Apollo hits with 'a snappy, snazzy' show

Journal Star critic

PEORIA - "My Way! A Musical Tribute to Frank Sinatra," now running at the Apollo Professional Theatre, is a snappy, snazzy little show that's likely to win a big following.

True to its title, this lively little revue is a tribute, not an imitation, of the man from Hoboken. The style and feeling of Sinatra's singing is evoked rather than duplicated. The result is not merely an informal overview of one of the 20th century's great interpreters of popular music but also a trip down memory lane, at least for those who are old enough to have grown up listening to Sinatra's distinctive baritone voice.

For the rest of us, the show is a reminder of what really good song writing is like. This production is a string of musical pearls, well-crafted melodies that Sinatra made famous such as "You Go to My Head," "Fly Me to the Moon," "Moonlight Serenade," "The Best is Yet to Come," "New York, New York," "I Love Paris," "My Funny Valentine" and "L.A. is My Lady," just to a name a few. If names such as Cole Porter, Glenn Miller, Richard Rodgers or Cy Coleman mean anything to you, you'll want to see this show.

You're not likely to be disappointed. From the start, this production evokes a classy, nightclub atmosphere. The small stage is simultaneously bar and performance space. A few key details such as a champagne bottle in a silver bucket; light bulbs lining the proscenium and the martini glasses; the upright bass, piano and drums immediately let you know you're in Sinatra's world.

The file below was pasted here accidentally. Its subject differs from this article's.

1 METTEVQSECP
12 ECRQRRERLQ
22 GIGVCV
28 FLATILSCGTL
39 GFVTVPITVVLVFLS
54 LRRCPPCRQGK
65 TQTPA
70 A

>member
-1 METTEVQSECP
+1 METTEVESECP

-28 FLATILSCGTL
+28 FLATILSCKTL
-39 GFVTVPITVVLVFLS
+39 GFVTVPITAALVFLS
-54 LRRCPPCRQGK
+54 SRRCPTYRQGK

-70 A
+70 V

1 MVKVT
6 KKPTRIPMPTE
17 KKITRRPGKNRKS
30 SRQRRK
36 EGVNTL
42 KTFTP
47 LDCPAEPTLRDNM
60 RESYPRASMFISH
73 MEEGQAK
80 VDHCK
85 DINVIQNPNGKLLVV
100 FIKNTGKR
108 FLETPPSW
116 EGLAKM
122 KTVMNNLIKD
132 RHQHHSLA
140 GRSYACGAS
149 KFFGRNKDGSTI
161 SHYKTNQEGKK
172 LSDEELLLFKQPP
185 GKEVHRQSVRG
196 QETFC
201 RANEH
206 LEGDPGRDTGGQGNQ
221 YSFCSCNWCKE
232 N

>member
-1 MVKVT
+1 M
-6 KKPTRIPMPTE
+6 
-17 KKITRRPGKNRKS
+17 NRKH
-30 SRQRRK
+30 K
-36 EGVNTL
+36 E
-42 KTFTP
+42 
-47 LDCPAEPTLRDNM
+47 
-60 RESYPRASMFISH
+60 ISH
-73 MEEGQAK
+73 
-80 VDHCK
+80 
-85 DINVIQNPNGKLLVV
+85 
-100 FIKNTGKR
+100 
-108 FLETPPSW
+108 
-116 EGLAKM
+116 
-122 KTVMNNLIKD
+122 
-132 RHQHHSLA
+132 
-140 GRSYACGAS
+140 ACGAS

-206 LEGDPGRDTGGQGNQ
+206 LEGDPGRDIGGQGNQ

The singers - Jessica Henson, Jessica Leigh Brown, Mark Forrest and Pat McRoberts - enter with easy elegance from the aisleways. Henson and Brown wear eye-catching black and white, off-the-shoulder dresses; Forrest and McRoberts are smartly dressed in tuxedos.

They look great, but their singing is even better. Standing behind a microphone, Henson begins "My Funny Valentine" softly, sensuously but then works up to some high, ringing notes. Brown coyly bites a finger, puts her hand on a hip and delivers a snappy version of "The Best is Yet to Come." Forrest captures something of Sinatra's tone and phrasing, while McRoberts does nicely with in "New York, New York."

"My Way!" is no mere stand up and sing affair; these singers act as much as sing, flirting, berating and teasing their way through the performance. Some splendid, jazzy backup is offered by Ed Kaizer on piano, Jake Hamann on drums, Tom Olszewski on bass and Paul Weddle on saxophone. If this show swings, these folks deserve half of the credit.

"My Way!" is a lot of fun - a first-class treatment of some first-class music. It's jazzy, lively and well-performed, and an excellent alternative to more traditional holiday fare. Whether you love Frank Sinatra or simply want to hear some famous standards, this is a show well worth taking a chance on.

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